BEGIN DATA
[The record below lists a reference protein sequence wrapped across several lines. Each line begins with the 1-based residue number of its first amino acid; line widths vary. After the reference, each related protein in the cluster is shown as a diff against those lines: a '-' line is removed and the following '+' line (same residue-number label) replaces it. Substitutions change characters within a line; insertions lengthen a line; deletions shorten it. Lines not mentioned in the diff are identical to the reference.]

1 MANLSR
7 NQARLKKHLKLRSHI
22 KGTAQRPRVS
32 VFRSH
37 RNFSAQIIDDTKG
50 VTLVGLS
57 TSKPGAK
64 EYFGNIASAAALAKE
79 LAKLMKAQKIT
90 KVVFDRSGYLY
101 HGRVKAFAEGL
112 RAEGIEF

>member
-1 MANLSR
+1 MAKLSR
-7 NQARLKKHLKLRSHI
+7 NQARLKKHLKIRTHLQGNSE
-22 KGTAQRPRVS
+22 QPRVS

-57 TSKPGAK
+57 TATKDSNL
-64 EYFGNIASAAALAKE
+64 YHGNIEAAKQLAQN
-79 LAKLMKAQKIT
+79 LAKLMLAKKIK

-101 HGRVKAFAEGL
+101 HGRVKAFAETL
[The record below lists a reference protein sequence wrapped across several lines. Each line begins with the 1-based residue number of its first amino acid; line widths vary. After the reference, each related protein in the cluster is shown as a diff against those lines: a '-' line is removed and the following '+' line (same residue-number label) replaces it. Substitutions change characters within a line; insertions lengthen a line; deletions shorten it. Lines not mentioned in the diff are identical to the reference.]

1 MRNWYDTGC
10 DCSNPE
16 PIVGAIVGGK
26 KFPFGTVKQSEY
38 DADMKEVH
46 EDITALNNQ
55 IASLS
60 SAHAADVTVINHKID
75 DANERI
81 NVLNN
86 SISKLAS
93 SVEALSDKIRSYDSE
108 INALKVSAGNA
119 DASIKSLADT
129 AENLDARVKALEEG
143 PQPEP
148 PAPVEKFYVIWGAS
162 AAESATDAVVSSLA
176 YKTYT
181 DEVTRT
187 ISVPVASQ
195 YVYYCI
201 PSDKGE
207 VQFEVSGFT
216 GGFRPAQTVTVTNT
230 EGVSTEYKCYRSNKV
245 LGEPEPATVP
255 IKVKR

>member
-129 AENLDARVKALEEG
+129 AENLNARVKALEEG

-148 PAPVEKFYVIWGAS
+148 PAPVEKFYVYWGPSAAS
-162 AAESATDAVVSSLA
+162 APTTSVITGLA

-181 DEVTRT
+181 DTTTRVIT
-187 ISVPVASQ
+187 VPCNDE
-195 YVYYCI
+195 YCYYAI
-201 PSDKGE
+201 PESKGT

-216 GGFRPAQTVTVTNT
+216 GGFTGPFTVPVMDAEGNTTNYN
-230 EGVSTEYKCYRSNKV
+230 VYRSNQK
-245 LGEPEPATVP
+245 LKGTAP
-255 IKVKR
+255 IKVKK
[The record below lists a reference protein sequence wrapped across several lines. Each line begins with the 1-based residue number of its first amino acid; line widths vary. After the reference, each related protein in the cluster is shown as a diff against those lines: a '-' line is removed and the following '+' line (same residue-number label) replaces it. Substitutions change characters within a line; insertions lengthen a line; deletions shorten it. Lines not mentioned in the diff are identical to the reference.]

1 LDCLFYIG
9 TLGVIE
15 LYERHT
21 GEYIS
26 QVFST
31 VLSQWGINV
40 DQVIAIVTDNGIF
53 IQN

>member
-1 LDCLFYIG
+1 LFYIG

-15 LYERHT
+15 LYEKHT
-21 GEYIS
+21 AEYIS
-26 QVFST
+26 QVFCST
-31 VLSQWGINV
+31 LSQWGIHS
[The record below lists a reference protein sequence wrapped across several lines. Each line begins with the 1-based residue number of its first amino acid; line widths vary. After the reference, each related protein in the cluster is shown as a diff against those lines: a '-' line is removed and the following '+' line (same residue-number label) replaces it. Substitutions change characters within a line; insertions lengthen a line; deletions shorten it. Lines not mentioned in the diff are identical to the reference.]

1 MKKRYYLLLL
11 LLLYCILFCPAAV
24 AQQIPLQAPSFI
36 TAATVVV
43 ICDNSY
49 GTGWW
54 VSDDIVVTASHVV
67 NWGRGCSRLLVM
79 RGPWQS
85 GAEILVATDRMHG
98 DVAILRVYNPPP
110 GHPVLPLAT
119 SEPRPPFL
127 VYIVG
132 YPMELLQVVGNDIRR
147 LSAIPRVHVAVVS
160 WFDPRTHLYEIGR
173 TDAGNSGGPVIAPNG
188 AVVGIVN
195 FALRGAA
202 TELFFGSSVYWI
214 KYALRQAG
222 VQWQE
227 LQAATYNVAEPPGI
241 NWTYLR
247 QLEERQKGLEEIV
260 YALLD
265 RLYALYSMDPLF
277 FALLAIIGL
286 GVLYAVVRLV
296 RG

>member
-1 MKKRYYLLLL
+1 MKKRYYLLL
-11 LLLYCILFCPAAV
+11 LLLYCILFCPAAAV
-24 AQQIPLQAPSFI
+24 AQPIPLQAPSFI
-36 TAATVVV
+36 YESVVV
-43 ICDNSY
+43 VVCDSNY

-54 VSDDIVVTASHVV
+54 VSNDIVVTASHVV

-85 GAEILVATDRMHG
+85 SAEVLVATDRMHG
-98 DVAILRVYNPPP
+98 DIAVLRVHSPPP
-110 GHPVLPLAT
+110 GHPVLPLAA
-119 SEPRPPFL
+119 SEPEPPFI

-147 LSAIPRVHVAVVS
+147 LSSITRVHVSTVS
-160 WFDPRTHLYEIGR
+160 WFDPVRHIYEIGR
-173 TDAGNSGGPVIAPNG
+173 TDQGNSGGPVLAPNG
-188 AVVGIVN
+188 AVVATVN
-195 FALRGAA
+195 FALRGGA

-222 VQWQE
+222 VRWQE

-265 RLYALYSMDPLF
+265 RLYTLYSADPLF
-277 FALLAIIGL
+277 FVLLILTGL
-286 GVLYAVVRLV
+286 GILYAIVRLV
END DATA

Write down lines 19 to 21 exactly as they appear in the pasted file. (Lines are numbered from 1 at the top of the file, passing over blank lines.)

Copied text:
-22 KGTAQRPRVS
+22 QPRVS

-57 TSKPGAK